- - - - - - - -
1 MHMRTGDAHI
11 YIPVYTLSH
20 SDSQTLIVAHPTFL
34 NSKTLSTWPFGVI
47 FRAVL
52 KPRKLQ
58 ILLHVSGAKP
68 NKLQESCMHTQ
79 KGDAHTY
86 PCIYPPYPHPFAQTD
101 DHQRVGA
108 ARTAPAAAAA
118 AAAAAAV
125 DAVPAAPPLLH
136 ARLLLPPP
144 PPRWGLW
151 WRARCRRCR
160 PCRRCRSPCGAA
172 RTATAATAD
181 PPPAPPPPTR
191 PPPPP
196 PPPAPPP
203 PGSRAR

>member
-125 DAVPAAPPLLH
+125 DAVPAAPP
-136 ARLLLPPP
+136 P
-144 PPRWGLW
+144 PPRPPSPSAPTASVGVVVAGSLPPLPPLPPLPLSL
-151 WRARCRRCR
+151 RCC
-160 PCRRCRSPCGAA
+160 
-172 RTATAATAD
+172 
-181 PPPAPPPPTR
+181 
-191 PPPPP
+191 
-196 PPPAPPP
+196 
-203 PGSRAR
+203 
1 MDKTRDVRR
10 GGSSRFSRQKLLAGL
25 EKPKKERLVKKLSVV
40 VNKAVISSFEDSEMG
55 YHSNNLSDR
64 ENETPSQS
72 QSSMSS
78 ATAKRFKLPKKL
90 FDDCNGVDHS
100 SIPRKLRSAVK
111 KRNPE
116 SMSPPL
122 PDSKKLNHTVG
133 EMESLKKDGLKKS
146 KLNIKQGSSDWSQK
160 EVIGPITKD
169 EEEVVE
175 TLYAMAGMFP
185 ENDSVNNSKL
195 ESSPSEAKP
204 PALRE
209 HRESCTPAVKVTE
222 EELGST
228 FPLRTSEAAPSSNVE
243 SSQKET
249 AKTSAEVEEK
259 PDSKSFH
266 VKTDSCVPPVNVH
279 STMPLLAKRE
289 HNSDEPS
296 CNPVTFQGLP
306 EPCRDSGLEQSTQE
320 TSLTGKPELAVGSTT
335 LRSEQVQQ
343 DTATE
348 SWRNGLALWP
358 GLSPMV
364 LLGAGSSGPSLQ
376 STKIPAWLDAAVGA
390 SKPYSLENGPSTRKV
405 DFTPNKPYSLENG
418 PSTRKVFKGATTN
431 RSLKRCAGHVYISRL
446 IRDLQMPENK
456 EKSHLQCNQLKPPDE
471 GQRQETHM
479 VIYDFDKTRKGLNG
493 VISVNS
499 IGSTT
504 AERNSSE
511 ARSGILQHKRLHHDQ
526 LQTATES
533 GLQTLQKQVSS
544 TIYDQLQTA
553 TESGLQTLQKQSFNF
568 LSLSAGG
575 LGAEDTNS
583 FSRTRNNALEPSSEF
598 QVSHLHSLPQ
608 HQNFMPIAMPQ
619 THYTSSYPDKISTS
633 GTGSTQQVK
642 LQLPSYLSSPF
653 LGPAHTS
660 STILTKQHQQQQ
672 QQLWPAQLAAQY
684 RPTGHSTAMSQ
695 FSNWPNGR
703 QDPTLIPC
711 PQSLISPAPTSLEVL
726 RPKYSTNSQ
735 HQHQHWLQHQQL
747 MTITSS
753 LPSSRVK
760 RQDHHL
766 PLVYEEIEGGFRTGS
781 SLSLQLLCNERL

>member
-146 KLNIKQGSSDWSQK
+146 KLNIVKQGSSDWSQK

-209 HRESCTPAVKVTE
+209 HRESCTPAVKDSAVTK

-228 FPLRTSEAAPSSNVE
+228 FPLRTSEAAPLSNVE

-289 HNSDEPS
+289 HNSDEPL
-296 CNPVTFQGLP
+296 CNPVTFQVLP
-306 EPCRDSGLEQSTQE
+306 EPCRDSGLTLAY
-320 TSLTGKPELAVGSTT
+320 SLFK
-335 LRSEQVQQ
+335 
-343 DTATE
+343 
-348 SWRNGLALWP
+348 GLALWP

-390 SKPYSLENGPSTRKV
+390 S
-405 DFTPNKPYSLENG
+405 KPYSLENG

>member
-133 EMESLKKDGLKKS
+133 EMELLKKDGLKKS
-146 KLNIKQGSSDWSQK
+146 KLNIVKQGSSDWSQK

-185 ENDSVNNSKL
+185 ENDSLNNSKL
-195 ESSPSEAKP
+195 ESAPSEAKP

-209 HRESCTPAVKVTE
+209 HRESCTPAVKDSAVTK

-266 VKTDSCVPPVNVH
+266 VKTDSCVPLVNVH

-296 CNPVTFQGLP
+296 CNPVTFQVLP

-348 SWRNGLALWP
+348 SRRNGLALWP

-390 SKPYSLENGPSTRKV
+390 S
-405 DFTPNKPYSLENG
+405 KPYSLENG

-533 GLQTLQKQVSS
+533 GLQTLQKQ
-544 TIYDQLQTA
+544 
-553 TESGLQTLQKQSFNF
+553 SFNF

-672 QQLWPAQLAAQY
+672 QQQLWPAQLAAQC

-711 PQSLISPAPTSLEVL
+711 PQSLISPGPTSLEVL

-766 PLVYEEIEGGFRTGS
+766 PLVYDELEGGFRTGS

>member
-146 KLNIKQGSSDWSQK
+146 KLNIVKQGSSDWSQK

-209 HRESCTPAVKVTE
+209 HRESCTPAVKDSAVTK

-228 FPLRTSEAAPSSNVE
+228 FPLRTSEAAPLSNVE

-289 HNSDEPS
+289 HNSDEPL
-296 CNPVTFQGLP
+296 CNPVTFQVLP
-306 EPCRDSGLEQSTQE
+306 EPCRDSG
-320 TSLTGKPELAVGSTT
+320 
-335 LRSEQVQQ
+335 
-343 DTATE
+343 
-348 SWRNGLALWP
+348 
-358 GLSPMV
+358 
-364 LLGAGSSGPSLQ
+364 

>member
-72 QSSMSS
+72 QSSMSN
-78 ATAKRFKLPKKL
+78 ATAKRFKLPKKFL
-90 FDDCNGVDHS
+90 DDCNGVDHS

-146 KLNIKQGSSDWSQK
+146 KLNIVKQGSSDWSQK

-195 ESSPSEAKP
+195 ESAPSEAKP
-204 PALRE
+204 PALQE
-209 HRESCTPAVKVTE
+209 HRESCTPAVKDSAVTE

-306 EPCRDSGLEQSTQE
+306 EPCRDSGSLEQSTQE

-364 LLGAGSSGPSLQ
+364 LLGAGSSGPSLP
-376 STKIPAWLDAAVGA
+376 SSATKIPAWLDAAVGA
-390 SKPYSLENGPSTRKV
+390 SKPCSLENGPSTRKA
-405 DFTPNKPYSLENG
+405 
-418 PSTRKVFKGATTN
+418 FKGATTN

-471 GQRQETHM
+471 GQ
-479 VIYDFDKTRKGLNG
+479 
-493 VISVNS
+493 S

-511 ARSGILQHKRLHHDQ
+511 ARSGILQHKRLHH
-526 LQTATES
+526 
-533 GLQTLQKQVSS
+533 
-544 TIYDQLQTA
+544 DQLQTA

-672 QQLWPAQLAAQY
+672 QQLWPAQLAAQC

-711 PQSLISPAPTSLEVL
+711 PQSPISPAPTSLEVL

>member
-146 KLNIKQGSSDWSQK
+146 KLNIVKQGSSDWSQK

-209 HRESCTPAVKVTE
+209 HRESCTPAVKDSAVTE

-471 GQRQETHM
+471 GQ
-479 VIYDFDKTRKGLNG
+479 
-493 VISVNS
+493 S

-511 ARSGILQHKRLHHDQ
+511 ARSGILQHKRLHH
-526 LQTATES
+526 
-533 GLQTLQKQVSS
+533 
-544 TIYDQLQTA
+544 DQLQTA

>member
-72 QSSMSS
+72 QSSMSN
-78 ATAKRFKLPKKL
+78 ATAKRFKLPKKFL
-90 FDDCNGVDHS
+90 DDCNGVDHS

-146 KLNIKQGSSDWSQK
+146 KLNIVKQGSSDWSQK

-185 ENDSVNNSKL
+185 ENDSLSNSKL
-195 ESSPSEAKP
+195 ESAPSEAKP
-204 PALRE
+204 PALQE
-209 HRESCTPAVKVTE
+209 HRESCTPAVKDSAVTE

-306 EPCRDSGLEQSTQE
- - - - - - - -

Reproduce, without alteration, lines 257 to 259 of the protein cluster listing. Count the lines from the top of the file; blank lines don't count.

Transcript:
-479 VIYDFDKTRKGLNG
+479 
-493 VISVNS